With Green sidelined, the team has labored to find the right rotations and after a humiliating 133-118 loss to the Toronto Raptors on their home floor on Sunday, the team is now 17-19 and in 12th place in the 15-team Western Conference.

For his part, Green, one of the league’s most assertive players, was humble upon his return from suspension.

“Coach said welcome back in film yesterday and  [Podziemski] started clapping and everybody started clapping,” he said with a smile.

“Well I’m not sure I deserved a round of applause, but I’ll take it.”

Commissioner discouraged retirement

Commissioner Adam Silver discouraged Green from calling his career quits amid his most recent NBA suspension, the longtime Warriors forward said on his podcast.

ESPN, which reviewed “The Draymond Green Show” in advance of its posting on Monday, reported that Green had the discussion with Silver after his indefinite suspension.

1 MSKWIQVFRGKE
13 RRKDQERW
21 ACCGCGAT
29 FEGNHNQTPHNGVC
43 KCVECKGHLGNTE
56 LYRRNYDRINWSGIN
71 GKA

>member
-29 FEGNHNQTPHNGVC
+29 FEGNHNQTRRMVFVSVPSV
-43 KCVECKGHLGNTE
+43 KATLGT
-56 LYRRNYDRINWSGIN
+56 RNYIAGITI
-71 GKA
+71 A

“I told him, ‘Adam this is too much for me… This is too much,” Green said, per the report. “It’s all becoming too much for me and I’m going to retire.’ And Adam said, ‘You’re making a very rash decision and I won’t let you do that.’

“We had a long, great conversation – very helpful to me. Very thankful to play in a league with a commissioner like Adam who’s more about helping you than hurting you; helping you than punishing you. He’s more about the players.”

In a statement, the league said Green “completed steps that demonstrated his commitment to conforming his conduct to standards expected of NBA players. He has engaged in meetings with a counselor and has met jointly on multiple occasions with representatives of the NBA, the Warriors, and the National Basketball Players Association, both of which will continue throughout the season.”

Green will go through conditioning with the team before restarting his season.

The 33-year-old has won four NBA titles with the Warriors. He’s also a four-time All-Star and two-time All-NBA selection. – Rappler.com